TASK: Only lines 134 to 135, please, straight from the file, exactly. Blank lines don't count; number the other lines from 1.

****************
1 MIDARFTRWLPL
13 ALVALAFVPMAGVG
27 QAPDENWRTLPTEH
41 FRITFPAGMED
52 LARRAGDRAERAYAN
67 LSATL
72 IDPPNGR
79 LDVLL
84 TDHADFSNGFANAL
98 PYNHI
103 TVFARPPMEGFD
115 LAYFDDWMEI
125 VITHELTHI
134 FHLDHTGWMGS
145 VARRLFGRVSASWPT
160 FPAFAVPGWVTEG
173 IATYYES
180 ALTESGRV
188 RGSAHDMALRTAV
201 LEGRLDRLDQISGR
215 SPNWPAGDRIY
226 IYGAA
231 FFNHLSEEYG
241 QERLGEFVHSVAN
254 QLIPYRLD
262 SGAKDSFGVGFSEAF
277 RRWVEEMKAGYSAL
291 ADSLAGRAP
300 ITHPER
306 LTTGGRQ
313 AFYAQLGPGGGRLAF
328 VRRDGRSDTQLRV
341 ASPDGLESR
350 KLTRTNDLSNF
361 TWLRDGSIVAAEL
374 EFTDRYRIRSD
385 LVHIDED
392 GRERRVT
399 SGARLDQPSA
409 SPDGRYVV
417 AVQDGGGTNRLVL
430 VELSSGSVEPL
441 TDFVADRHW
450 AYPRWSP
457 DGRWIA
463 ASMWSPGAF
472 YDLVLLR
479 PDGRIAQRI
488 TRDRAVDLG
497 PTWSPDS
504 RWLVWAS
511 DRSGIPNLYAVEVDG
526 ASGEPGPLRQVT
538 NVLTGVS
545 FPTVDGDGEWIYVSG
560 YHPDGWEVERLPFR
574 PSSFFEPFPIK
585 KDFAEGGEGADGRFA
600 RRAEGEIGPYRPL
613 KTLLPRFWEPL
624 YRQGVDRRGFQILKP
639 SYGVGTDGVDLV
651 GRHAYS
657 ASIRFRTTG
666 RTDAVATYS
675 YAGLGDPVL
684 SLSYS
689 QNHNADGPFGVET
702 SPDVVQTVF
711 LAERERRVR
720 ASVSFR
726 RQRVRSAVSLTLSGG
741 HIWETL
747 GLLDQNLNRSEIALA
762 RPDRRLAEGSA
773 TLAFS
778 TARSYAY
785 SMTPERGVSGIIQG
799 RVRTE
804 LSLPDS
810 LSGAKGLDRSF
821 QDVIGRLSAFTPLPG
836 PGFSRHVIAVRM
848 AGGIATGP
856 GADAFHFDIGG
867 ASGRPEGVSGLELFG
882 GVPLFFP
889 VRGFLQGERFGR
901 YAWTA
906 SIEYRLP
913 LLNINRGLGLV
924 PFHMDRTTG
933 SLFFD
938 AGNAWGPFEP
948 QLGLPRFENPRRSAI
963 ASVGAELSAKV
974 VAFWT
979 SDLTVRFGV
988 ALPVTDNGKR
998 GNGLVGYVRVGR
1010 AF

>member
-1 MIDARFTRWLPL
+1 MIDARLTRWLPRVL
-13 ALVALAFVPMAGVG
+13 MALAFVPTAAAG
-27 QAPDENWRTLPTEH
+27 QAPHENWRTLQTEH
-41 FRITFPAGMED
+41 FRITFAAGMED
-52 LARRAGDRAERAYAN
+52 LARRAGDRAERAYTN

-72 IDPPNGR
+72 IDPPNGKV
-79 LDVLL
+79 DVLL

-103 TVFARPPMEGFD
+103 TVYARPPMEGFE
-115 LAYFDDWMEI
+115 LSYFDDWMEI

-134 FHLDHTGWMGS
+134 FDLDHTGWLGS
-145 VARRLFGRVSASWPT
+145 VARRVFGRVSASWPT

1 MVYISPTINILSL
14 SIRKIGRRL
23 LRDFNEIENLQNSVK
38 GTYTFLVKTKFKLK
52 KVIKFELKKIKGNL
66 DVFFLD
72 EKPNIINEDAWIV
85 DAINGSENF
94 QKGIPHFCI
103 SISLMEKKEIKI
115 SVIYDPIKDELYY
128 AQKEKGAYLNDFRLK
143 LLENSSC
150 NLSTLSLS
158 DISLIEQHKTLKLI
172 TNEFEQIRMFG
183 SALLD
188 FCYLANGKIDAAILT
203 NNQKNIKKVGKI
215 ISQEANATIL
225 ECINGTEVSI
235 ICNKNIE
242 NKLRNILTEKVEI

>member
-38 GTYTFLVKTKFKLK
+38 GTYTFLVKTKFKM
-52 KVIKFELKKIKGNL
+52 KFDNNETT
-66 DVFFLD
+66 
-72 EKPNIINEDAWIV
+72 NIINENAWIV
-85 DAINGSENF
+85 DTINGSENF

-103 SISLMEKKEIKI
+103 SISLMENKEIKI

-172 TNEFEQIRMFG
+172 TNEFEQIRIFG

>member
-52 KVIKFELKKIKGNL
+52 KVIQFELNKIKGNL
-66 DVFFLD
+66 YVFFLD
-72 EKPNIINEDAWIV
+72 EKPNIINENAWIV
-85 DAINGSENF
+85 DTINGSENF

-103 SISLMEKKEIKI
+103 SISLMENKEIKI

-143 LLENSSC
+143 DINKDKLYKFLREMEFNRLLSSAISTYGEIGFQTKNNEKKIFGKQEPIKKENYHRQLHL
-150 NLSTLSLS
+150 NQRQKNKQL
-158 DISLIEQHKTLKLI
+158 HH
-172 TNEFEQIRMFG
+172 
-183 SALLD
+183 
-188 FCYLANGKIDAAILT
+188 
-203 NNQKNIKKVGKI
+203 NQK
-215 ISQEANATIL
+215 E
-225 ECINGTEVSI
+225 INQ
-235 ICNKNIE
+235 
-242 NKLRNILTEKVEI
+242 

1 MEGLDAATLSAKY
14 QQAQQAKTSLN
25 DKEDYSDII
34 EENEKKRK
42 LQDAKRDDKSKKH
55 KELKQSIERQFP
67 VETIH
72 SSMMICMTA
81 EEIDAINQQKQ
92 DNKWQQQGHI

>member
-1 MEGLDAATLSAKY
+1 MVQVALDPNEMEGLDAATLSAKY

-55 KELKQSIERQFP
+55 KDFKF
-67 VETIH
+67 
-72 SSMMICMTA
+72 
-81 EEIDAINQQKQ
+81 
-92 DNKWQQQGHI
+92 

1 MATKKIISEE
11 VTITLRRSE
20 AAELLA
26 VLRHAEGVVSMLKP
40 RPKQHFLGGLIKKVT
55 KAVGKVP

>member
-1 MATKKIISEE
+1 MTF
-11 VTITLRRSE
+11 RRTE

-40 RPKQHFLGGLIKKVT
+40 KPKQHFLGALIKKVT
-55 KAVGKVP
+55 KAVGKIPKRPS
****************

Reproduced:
103 SISLMEKKEIKI
115 SVIYDPIKDELYY